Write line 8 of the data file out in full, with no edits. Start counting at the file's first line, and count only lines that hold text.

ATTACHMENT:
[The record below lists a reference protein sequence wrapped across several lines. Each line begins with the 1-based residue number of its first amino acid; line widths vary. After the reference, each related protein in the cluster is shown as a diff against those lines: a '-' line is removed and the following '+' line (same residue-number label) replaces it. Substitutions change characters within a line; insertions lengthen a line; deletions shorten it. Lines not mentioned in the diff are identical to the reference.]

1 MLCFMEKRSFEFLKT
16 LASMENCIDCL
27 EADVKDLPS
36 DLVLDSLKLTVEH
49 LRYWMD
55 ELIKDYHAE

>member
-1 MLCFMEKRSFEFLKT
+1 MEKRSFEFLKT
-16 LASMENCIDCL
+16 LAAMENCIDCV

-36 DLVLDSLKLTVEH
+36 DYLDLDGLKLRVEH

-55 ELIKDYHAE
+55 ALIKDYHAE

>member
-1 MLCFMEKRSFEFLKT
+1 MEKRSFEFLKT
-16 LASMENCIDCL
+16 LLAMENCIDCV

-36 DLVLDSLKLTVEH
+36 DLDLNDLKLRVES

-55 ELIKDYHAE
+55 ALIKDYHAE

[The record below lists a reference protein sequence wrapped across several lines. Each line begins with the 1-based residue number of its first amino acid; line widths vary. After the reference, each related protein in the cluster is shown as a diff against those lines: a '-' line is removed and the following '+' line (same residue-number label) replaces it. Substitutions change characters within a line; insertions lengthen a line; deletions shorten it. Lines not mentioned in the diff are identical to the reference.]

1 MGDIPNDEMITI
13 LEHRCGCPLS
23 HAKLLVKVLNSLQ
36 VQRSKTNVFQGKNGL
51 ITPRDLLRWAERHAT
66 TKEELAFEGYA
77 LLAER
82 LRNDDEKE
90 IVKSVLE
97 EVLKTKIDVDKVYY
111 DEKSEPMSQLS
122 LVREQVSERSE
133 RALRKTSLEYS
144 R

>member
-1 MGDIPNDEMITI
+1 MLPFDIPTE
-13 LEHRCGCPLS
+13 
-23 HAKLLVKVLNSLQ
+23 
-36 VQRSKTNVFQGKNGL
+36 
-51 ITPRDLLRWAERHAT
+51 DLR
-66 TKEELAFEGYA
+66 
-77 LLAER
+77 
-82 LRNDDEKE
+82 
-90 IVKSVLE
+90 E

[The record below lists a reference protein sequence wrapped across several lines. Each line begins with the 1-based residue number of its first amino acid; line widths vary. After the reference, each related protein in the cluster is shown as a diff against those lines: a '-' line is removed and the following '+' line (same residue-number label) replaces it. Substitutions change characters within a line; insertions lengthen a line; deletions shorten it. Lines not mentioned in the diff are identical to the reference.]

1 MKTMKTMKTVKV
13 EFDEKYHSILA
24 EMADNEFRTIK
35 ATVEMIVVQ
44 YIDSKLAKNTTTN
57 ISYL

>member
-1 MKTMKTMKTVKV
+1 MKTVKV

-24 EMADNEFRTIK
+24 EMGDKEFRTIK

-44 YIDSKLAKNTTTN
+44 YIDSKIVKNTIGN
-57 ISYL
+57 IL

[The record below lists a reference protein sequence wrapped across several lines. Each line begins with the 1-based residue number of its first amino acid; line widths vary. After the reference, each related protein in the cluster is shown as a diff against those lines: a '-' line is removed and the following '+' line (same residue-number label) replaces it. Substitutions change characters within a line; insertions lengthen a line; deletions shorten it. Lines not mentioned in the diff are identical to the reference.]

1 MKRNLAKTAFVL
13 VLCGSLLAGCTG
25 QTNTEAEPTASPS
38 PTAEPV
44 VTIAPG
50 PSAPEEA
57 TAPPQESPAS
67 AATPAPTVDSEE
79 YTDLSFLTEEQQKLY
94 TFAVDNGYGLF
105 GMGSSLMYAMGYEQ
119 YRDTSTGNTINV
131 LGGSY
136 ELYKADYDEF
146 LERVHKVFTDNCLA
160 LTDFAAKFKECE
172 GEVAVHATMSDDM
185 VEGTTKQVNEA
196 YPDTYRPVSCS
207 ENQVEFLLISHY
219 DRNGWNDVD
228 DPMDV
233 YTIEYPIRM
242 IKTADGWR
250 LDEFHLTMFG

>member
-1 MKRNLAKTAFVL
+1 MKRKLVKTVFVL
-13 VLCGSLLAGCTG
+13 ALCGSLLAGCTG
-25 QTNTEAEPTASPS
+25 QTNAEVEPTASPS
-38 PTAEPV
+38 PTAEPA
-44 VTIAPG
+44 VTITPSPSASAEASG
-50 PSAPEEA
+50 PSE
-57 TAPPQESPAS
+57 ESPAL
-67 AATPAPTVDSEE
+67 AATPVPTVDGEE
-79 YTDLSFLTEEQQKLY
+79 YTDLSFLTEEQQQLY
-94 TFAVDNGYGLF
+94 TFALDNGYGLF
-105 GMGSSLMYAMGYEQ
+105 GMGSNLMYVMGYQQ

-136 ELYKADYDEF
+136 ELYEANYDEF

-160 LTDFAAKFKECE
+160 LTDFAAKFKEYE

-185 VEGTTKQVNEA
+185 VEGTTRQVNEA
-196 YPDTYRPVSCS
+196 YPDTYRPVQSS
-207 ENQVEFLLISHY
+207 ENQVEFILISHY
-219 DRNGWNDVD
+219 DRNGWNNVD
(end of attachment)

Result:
>member